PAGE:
The real brunt of Shantae’s fun for me comes in the form of it’s four dungeons. Each of them have distinct gimmicks and color palettes that make them feel unique. On top of that, they have the aforementioned transformations that shake up the gameplay in each location further, and also have boss battles that are never that difficult, but are pretty fun nonetheless. They’re actually a really good take on the formula of a Zelda dungeon and, if I’m being frank, playing through the game really makes me wish that Nintendo would give making a side-scrolling Zelda game another shot, because Shantae proves that there’s a lot of fun to be had here!
All in all, Shantae plays really well. The combination of platforming segments and the relatively small screen real estate provided on a Game Boy Color screen are a bit frustrating for sure, but are made up for with what I consider to be some pretty fun dungeons. The combat also isn’t particularly great either, but I found it pretty easy to avoid getting into fights when travelling throughout the overworld. While some may find the linear nature of this game a bit of a turnoff, I thought that it suited this games intended platform just fine and honestly found myself enjoying the adventure for what it was.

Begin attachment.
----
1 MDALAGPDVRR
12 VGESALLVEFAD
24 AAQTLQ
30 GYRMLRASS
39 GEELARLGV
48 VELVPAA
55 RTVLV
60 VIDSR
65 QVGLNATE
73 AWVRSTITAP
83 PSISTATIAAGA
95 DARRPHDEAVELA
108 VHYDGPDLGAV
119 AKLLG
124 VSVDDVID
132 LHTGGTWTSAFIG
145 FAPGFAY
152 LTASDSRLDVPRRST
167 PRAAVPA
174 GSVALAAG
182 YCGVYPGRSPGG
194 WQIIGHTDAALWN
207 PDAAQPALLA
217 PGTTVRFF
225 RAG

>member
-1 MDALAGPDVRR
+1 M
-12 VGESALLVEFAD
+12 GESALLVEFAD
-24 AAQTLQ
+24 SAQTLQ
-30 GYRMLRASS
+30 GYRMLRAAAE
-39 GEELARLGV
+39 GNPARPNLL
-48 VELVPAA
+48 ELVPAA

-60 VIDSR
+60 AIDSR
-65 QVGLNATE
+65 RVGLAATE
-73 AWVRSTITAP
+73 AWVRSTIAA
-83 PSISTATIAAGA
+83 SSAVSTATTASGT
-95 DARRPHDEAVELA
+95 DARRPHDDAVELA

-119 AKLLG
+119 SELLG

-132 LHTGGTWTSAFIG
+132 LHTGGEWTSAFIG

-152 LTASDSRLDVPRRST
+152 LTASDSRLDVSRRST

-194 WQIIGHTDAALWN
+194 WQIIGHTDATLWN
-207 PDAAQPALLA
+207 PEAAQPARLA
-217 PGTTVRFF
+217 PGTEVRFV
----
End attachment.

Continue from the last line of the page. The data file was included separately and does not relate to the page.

And now, onto the visuals. Shantae is frickin’ gorgeous, and represents everything there is to love about 8-bit graphics. While many games such as Shovel Knight or the more recent Yacht Club Games release Cyber Shadow have tried to replicate the charm of an 8-bit adventure to admittedly awesome results, I genuinely think that Shantae still manages to blow them out of the water. This is especially impressive due to the game actually belonging to an 8-bit console and, as such, actually needing to be able to run on that hardware.
While I played through the GBA enhanced version of the game, which expands the game’s color palette, the base game honestly doesn’t even look that different from its enhanced counterpart. Regardless of which version of Shantae you end up playing though, you’re in for an amazing looking game.